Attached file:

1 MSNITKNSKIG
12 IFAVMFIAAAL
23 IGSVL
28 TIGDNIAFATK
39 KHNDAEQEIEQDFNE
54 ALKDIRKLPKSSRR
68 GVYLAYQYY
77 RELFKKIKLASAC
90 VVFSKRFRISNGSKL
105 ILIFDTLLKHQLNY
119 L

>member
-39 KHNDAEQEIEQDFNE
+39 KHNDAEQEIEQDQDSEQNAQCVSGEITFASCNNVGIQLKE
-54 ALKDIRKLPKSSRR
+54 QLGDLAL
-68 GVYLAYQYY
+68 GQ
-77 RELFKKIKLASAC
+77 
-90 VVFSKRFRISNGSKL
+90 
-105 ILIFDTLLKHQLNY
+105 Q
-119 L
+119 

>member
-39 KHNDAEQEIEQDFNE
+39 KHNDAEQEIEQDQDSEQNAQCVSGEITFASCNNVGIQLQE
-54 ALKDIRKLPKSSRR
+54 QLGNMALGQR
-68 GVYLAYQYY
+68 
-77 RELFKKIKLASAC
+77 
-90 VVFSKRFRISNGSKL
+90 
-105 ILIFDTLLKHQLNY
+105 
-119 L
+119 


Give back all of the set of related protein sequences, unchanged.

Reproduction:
1 MSNITKNSKIG
12 IFAVMFIAAAL
23 IGSVL
28 TIGDNIAFATK
39 KHNDAEQEIEQDFNE
54 ALKDIRKLPKSSRR
68 GVYLAYQYY
77 RELFKKIKLASAC
90 VVFSKRFRISNGSKL
105 ILIFDTLLKHQLNY
119 L

>member
-39 KHNDAEQEIEQDFNE
+39 KHNDAEQEIEQDQDSEQNAQCVSGEITFASCNNVGIQLKE
-54 ALKDIRKLPKSSRR
+54 QLGDLAL
-68 GVYLAYQYY
+68 GQ
-77 RELFKKIKLASAC
+77 
-90 VVFSKRFRISNGSKL
+90 
-105 ILIFDTLLKHQLNY
+105 Q
-119 L
+119 

>member
-39 KHNDAEQEIEQDFNE
+39 KHNDAEQEIEQDQDSEQNAQCVSGEITFASCNNVGIQLQE
-54 ALKDIRKLPKSSRR
+54 QLGNMALGQR
-68 GVYLAYQYY
+68 
-77 RELFKKIKLASAC
+77 
-90 VVFSKRFRISNGSKL
+90 
-105 ILIFDTLLKHQLNY
+105 
-119 L
+119 